Baby Blue Eyes – Ashley Lilly with The Songcatchers and Friends

Ashley LillyYoung song thrush Ashley Lilly has gradually eased herself to the forefront of The Songcatchers and this is even more apparent with the release of the band’s new CD Baby Blue Eyes on Friday, May 1, 2015.

Ashley describes what’s on offer, “It is pretty much a collection of traditional bluegrass songs with a few exceptions. However, we created a more modern take on them.”

“I was 14 when we recorded the songs,” admits Ashley, offering a counter-point to the clear indication that her vocals suggest someone a lot older. Her father says of the now-15 year old, “the recordings were made last summer but her voice seemed well beyond her years and so I felt we should move ahead and Ashley strongly wanted to do this as well. She selected most of the songs (in collaboration with me but I never said no to any song she suggested). And she actively participated in all of the arrangements and actually was the primary person in that regard.”

Judging by the nature of many of the recordings, Ashley has been given her head, taking some well-known songs and tweaking them in very subtle ways. Father Everett Alan Lilly volunteers, “She shows no hesitation to go with her strengths and instincts as evidenced by some changes in the melody she made with Grandpa Tell Me ‘Bout the Good Old Days – originally done by the Judds – and the Louvin Brothers’ When I Stop Dreaming”. Of When I Stop Dreaming, Ashley adds, “I changed the melody just a little bit because that was my personal perspective on the song”.

The title track, Baby Blue Eyes, is another song that that is given a new treatment, “It was all Ashley’s idea to slow it down and, while I first had some reservations, I must say I really enjoyed doing it this way.  Also different is that it is cranked up to a different key for the final chorus.” The arrangement is classic country – something that bluegrass fans are not always averse to.

“I have been going in some different directions musically” explains Ashley, and another example of creative thinking is apparent in the use of a piano on Paul Craft’s Teardrops Will Kiss the Morning Dew, originally recorded by the Osborne Brothers, who often took the expansive approach.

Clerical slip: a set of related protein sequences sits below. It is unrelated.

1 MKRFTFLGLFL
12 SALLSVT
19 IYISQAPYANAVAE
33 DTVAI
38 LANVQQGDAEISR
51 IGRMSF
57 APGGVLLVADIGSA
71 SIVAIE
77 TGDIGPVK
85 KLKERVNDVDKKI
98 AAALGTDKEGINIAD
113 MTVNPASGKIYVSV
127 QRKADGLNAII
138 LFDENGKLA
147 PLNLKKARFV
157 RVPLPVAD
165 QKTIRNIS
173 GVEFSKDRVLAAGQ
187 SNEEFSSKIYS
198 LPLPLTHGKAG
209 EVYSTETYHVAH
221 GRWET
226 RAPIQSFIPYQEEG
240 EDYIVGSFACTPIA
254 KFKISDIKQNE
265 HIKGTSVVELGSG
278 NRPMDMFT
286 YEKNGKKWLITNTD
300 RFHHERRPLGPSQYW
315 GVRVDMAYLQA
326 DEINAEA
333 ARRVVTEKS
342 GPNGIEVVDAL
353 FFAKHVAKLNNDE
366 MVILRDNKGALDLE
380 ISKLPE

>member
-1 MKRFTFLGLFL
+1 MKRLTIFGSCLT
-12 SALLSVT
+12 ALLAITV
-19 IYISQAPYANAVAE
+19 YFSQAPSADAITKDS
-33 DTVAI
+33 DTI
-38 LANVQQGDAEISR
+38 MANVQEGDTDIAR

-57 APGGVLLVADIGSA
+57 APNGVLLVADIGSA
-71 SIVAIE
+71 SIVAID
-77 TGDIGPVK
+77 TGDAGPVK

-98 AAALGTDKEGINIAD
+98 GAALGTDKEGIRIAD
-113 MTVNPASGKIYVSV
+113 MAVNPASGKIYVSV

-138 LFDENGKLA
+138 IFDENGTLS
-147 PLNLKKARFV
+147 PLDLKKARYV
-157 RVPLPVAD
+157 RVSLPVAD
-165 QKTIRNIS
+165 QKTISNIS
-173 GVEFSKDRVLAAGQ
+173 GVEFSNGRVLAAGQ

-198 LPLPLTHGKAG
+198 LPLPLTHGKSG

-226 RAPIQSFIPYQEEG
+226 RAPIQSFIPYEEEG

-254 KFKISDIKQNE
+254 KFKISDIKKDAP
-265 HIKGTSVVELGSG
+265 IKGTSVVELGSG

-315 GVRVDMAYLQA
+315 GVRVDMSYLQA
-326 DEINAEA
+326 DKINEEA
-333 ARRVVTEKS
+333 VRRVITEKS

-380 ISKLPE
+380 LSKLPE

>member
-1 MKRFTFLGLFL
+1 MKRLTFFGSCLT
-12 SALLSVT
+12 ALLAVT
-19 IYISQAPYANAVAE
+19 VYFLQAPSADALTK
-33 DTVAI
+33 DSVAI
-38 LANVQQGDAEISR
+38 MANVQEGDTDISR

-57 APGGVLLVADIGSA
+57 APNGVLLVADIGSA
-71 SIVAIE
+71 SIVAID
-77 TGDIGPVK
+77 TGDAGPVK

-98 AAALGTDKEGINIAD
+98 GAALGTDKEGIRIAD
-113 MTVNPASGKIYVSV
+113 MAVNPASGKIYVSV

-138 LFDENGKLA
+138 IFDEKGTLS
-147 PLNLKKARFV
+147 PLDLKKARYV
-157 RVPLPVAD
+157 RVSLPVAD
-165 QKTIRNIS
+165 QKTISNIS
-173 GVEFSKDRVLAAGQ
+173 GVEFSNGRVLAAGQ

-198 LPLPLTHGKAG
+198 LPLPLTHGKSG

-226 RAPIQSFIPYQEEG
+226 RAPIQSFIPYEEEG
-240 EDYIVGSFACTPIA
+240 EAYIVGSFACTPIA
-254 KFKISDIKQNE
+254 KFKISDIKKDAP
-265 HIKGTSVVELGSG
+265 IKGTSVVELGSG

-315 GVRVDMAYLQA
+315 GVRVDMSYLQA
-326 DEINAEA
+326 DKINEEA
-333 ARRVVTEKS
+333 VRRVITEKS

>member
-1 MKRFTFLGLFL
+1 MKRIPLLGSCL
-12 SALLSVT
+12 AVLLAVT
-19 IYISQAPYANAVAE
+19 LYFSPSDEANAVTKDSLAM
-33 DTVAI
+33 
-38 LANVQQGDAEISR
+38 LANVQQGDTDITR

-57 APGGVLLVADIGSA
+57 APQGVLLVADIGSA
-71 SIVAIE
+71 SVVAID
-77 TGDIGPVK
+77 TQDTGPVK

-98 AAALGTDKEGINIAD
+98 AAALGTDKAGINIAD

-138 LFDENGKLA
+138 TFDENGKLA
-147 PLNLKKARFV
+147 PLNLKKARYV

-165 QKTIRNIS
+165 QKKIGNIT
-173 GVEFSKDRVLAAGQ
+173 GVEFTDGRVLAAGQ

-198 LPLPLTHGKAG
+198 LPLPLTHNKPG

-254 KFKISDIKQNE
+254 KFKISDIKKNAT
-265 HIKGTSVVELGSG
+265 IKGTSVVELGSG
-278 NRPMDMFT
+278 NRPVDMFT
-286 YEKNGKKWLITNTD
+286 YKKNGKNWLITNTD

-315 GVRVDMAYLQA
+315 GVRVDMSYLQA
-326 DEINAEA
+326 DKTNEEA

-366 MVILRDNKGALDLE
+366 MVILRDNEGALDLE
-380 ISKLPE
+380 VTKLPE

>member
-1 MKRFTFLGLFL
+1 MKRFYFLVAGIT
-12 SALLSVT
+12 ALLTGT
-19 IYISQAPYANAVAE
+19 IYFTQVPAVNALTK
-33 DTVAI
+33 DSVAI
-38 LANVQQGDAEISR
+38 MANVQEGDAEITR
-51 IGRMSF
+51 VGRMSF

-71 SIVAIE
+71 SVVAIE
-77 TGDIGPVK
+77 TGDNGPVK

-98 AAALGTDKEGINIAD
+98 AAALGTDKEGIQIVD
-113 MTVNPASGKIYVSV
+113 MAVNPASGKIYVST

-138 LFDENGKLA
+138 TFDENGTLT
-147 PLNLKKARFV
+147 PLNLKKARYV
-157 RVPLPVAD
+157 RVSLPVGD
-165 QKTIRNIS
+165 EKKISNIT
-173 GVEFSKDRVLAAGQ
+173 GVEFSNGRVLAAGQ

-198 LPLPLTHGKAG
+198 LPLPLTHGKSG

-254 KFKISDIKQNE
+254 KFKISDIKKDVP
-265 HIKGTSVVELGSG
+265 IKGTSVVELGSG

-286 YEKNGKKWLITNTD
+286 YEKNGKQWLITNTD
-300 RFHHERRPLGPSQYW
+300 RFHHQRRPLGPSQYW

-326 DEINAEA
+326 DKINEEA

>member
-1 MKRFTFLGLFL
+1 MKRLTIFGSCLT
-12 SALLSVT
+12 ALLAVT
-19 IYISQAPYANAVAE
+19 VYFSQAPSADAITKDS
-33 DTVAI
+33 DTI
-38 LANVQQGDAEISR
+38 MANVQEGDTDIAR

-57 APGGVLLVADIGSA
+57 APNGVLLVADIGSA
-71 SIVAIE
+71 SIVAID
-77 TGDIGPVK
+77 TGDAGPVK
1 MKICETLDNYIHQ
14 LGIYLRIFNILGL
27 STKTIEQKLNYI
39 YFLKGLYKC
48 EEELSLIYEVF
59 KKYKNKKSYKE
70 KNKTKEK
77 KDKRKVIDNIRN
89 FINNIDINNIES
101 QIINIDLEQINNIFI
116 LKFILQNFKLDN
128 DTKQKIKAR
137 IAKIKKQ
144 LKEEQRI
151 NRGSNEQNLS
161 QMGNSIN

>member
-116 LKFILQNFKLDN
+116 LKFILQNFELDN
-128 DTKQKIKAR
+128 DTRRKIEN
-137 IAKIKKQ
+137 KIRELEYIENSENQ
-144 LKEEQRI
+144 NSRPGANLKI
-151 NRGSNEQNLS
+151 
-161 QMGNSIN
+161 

Indicative of her current direction, maybe, is Ashley’s choice to include a song from the world of pop music; (Maybe You) Shouldn’t Come Back which is on singer and former Disney actress Demi Lovato’s 2013 CD.

More in keeping with the bluegrass tradition are the arrangements of High on a Mountain Top and Little Georgia Rose.

Perhaps as a prelude to a Christmas album, Ashley chose a favorite of her mother’s Mary Did You Know, a song that she had been singing the song during their Christmas concerts.

Ashley Lilly with The SongcatchersThe Songcatchers on the CD are Everett Alan Lilly (guitar), Bill Atkinson (baritone vocals), Daniel Gravley (rhythm guitar), Brian Taylor (acoustic bass), Jordan Young (mandolin) and Blaine Johnson (banjo).

And their friends are Steve Thomas, who has played fiddle with lots of great folks including Barbara Mandrell, Chris Stockwell, from the Rarely Herd bluegrass band, plays Dobro. Brandon Green plays banjo on a couple of cuts and Dan Bailey, who recorded the album at his Elmridge Studio, in Beckley, West Virginia, also plays guitar, mandolin and electric bass.

Atkinson and Everett Alan Lilly provide all of the vocal harmonies.

The album may be a small step, but for Ashley Lilly it is a step all the same.

Ashley has the last word, “I have been on several other recordings such as singing two songs on The Farthest Horizon CD by my friends, The Sleepy Man Banjo Boys (now called Sleepy Man). But this CD represents my first major project.”

To order the CD contact Everett Alan Lilly by E-mail ( or by phone (304-673-1389). The cost is $12.00, shipping charges are included. Payment in advance not necessary.

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About the Author

Richard Thompson

Richard F. Thompson is a long-standing free-lance writer specialising in bluegrass music topics. A two-time Editor of British Bluegrass News, he has been seriously interested in bluegrass music since about 1970. As well as contributing to that magazine, he has, in the past 30 plus years, had articles published by Country Music World, International Country Music News, Country Music People, Bluegrass Unlimited, MoonShiner (the Japanese bluegrass music journal) and Bluegrass Europe. He wrote the annotated series I'm On My Way Back To Old Kentucky, a daily memorial to Bill Monroe that culminated with an acknowledgement of what would have been his 100th birthday, on September 13, 2011.